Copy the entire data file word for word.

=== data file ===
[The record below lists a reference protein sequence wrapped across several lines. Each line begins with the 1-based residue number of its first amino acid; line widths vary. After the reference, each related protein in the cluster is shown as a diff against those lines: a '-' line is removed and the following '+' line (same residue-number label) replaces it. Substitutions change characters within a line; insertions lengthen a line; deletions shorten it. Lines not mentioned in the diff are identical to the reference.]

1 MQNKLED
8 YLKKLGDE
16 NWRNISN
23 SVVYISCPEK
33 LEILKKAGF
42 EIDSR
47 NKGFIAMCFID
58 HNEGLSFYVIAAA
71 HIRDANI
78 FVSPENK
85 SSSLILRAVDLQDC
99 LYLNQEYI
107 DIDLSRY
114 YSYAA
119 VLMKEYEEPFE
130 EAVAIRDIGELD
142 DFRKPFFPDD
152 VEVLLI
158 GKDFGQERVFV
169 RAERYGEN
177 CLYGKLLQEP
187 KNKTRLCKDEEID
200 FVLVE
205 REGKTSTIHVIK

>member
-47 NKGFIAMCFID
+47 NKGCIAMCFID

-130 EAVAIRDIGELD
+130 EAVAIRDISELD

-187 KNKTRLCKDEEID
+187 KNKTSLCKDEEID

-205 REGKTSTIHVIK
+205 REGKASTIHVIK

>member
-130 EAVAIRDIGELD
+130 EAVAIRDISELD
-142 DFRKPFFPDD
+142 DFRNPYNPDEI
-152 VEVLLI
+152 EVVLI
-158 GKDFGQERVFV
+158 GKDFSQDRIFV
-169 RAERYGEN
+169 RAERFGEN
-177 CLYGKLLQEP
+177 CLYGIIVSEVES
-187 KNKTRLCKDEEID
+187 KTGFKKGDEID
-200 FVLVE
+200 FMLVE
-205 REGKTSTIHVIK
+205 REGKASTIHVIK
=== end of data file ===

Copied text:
[The record below lists a reference protein sequence wrapped across several lines. Each line begins with the 1-based residue number of its first amino acid; line widths vary. After the reference, each related protein in the cluster is shown as a diff against those lines: a '-' line is removed and the following '+' line (same residue-number label) replaces it. Substitutions change characters within a line; insertions lengthen a line; deletions shorten it. Lines not mentioned in the diff are identical to the reference.]

1 MQNKLED
8 YLKKLGDE
16 NWRNISN
23 SVVYISCPEK
33 LEILKKAGF
42 EIDSR
47 NKGFIAMCFID
58 HNEGLSFYVIAAA
71 HIRDANI
78 FVSPENK
85 SSSLILRAVDLQDC
99 LYLNQEYI
107 DIDLSRY
114 YSYAA
119 VLMKEYEEPFE
130 EAVAIRDIGELD
142 DFRKPFFPDD
152 VEVLLI
158 GKDFGQERVFV
169 RAERYGEN
177 CLYGKLLQEP
187 KNKTRLCKDEEID
200 FVLVE
205 REGKTSTIHVIK

>member
-47 NKGFIAMCFID
+47 NKGCIAMCFID

-130 EAVAIRDIGELD
+130 EAVAIRDISELD

-187 KNKTRLCKDEEID
+187 KNKTSLCKDEEID

-205 REGKTSTIHVIK
+205 REGKASTIHVIK

>member
-130 EAVAIRDIGELD
+130 EAVAIRDISELD
-142 DFRKPFFPDD
+142 DFRNPYNPDEI
-152 VEVLLI
+152 EVVLI
-158 GKDFGQERVFV
+158 GKDFSQDRIFV
-169 RAERYGEN
+169 RAERFGEN
-177 CLYGKLLQEP
+177 CLYGIIVSEVES
-187 KNKTRLCKDEEID
+187 KTGFKKGDEID
-200 FVLVE
+200 FMLVE
-205 REGKTSTIHVIK
+205 REGKASTIHVIK